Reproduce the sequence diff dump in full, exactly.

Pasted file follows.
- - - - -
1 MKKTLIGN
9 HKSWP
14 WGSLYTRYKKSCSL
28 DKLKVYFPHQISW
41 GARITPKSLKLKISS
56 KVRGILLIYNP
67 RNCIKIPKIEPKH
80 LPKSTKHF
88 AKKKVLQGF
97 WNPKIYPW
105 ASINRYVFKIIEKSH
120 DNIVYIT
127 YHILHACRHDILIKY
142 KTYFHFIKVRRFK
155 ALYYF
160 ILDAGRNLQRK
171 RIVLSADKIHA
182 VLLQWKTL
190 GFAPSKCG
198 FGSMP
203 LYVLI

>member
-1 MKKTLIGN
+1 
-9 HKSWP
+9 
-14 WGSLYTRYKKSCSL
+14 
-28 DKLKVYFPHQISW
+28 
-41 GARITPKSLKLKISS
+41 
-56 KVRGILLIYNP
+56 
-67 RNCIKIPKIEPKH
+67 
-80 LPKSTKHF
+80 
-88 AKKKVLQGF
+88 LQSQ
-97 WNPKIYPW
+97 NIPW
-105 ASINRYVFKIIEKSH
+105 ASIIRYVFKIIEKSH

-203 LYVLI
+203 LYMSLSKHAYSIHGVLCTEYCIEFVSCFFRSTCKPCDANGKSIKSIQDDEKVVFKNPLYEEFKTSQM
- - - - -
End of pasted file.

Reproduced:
1 MKKTLIGN
9 HKSWP
14 WGSLYTRYKKSCSL
28 DKLKVYFPHQISW
41 GARITPKSLKLKISS
56 KVRGILLIYNP
67 RNCIKIPKIEPKH
80 LPKSTKHF
88 AKKKVLQGF
97 WNPKIYPW
105 ASINRYVFKIIEKSH
120 DNIVYIT
127 YHILHACRHDILIKY
142 KTYFHFIKVRRFK
155 ALYYF
160 ILDAGRNLQRK
171 RIVLSADKIHA
182 VLLQWKTL
190 GFAPSKCG
198 FGSMP
203 LYVLI

>member
-1 MKKTLIGN
+1 
-9 HKSWP
+9 
-14 WGSLYTRYKKSCSL
+14 
-28 DKLKVYFPHQISW
+28 
-41 GARITPKSLKLKISS
+41 
-56 KVRGILLIYNP
+56 
-67 RNCIKIPKIEPKH
+67 
-80 LPKSTKHF
+80 
-88 AKKKVLQGF
+88 LQSQ
-97 WNPKIYPW
+97 NIPW
-105 ASINRYVFKIIEKSH
+105 ASIIRYVFKIIEKSH

-203 LYVLI
+203 LYMSLSKHAYSIHGVLCTEYCIEFVSCFFRSTCKPCDANGKSIKSIQDDEKVVFKNPLYEEFKTSQM